Article published in:Lessons from Documented Endangered Languages
Edited by K. David Harrison, David S. Rood and Arienne Dwyer
[Typological Studies in Language 78] 2008
► pp. 129–158
Language, ritual and historical reconstruction: Towards a linguistic, ethnographical and archaeological account of Upper Xingu Society
In this article we present results from interdisciplinary research among the Kuikuro of the Upper Xingu (Brazil). The project integrates linguistic, ethnographic and archaeological data as a means to reconstruct the processes through which peoples speaking languages of the three largest South American linguistic groupings (Arawak, Carib, and Tupi), as well as a language isolate (Trumai), came to create a unique social system: the Upper Xingu sociocultural complex. We address the following questions: how did this system – spanning from the 9th century AD until the present and formed by peoples with distinct cultures and origins – come into being? Which cultural bases and historical circumstances led to its structuring? What role did language and multilingualism play in this process?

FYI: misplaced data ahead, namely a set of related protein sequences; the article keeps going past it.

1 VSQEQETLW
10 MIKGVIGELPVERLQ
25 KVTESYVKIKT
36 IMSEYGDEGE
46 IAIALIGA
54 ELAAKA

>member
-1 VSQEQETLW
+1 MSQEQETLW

Published online: 11 September 2008
Cited by other publications
Heckenberger, Michael & Eduardo Góes Neves
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